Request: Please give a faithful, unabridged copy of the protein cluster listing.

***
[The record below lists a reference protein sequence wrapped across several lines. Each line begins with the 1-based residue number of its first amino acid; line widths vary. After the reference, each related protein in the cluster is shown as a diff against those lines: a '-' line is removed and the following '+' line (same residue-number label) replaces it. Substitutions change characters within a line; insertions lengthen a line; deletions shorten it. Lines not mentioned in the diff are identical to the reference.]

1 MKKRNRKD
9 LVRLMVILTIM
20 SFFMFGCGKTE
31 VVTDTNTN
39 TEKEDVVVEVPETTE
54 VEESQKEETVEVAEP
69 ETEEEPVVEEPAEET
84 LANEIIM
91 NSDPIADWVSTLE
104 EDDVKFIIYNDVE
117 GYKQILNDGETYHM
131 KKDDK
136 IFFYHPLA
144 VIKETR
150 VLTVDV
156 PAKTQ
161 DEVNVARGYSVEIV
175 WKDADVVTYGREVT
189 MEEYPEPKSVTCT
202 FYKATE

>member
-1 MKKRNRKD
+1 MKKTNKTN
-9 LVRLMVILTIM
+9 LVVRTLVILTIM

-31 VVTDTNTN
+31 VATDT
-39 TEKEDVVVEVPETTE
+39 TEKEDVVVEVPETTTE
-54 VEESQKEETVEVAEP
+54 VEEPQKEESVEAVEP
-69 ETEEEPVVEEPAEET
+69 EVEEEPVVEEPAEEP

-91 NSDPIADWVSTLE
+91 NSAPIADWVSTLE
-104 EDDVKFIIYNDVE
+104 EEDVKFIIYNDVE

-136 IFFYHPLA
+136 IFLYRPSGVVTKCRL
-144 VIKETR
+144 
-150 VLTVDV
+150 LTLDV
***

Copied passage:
[The record below lists a reference protein sequence wrapped across several lines. Each line begins with the 1-based residue number of its first amino acid; line widths vary. After the reference, each related protein in the cluster is shown as a diff against those lines: a '-' line is removed and the following '+' line (same residue-number label) replaces it. Substitutions change characters within a line; insertions lengthen a line; deletions shorten it. Lines not mentioned in the diff are identical to the reference.]

1 MKKRNRKD
9 LVRLMVILTIM
20 SFFMFGCGKTE
31 VVTDTNTN
39 TEKEDVVVEVPETTE
54 VEESQKEETVEVAEP
69 ETEEEPVVEEPAEET
84 LANEIIM
91 NSDPIADWVSTLE
104 EDDVKFIIYNDVE
117 GYKQILNDGETYHM
131 KKDDK
136 IFFYHPLA
144 VIKETR
150 VLTVDV
156 PAKTQ
161 DEVNVARGYSVEIV
175 WKDADVVTYGREVT
189 MEEYPEPKSVTCT
202 FYKATE

>member
-1 MKKRNRKD
+1 MKKTNKTN
-9 LVRLMVILTIM
+9 LVVRTLVILTIM

-31 VVTDTNTN
+31 VATDT
-39 TEKEDVVVEVPETTE
+39 TEKEDVVVEVPETTTE
-54 VEESQKEETVEVAEP
+54 VEEPQKEESVEAVEP
-69 ETEEEPVVEEPAEET
+69 EVEEEPVVEEPAEEP

-91 NSDPIADWVSTLE
+91 NSAPIADWVSTLE
-104 EDDVKFIIYNDVE
+104 EEDVKFIIYNDVE

-136 IFFYHPLA
+136 IFLYRPSGVVTKCRL
-144 VIKETR
+144 
-150 VLTVDV
+150 LTLDV